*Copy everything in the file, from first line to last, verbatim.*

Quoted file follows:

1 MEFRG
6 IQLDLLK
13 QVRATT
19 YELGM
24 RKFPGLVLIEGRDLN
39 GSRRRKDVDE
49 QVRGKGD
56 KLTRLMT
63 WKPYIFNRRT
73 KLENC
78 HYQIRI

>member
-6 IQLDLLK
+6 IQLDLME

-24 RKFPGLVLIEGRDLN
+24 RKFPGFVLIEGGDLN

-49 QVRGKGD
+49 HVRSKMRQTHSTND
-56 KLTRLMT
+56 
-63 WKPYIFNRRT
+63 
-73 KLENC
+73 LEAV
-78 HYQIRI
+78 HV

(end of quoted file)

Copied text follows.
1 MEFRG
6 IQLDLLK
13 QVRATT
19 YELGM
24 RKFPGLVLIEGRDLN
39 GSRRRKDVDE
49 QVRGKGD
56 KLTRLMT
63 WKPYIFNRRT
73 KLENC
78 HYQIRI

>member
-6 IQLDLLK
+6 IQLDLME

-24 RKFPGLVLIEGRDLN
+24 RKFPGFVLIEGGDLN

-49 QVRGKGD
+49 HVRSKMRQTHSTND
-56 KLTRLMT
+56 
-63 WKPYIFNRRT
+63 
-73 KLENC
+73 LEAV
-78 HYQIRI
+78 HV